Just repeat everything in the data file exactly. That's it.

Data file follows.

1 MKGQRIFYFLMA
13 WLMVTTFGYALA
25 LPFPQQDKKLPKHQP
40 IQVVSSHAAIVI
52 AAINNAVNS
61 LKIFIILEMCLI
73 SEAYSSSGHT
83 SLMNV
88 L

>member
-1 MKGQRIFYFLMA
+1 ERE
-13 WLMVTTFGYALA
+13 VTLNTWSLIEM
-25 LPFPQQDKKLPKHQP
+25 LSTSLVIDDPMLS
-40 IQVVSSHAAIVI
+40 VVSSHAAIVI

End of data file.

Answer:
1 MKGQRIFYFLMA
13 WLMVTTFGYALA
25 LPFPQQDKKLPKHQP
40 IQVVSSHAAIVI
52 AAINNAVNS
61 LKIFIILEMCLI
73 SEAYSSSGHT
83 SLMNV
88 L

>member
-1 MKGQRIFYFLMA
+1 ERE
-13 WLMVTTFGYALA
+13 VTLNTWSLIEM
-25 LPFPQQDKKLPKHQP
+25 LSTSLVIDDPMLS
-40 IQVVSSHAAIVI
+40 VVSSHAAIVI